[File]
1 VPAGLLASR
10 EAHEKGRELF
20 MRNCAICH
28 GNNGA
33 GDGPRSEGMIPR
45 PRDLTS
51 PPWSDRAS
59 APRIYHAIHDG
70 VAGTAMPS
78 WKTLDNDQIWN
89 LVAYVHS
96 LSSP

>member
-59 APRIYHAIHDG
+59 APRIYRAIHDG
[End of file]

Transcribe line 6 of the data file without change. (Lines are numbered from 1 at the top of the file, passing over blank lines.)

45 PRDLTS